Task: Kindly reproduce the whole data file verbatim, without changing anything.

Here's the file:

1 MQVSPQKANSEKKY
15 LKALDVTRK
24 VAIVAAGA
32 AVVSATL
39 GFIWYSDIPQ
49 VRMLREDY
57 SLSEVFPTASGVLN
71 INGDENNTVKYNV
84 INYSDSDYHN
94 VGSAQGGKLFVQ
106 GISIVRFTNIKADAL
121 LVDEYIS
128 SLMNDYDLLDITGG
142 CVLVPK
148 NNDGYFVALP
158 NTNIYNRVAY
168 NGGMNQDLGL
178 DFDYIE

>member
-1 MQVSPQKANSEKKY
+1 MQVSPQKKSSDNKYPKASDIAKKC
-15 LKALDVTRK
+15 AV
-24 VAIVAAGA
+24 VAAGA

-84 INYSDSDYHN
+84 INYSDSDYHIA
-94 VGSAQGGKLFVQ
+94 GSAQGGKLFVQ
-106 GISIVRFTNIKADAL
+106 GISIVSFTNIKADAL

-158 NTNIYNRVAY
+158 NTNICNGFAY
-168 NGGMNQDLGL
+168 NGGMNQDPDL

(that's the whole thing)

1 MQVSPQKANSEKKY
15 LKALDVTRK
24 VAIVAAGA
32 AVVSATL
39 GFIWYSDIPQ
49 VRMLREDY
57 SLSEVFPTASGVLN
71 INGDENNTVKYNV
84 INYSDSDYHN
94 VGSAQGGKLFVQ
106 GISIVRFTNIKADAL
121 LVDEYIS
128 SLMNDYDLLDITGG
142 CVLVPK
148 NNDGYFVALP
158 NTNIYNRVAY
168 NGGMNQDLGL
178 DFDYIE

>member
-1 MQVSPQKANSEKKY
+1 MQVSPQKKSSDNKYPKASDIAKKC
-15 LKALDVTRK
+15 AV
-24 VAIVAAGA
+24 VAAGA

-84 INYSDSDYHN
+84 INYSDSDYHIA
-94 VGSAQGGKLFVQ
+94 GSAQGGKLFVQ
-106 GISIVRFTNIKADAL
+106 GISIVSFTNIKADAL

-158 NTNIYNRVAY
+158 NTNICNGFAY
-168 NGGMNQDLGL
+168 NGGMNQDPDL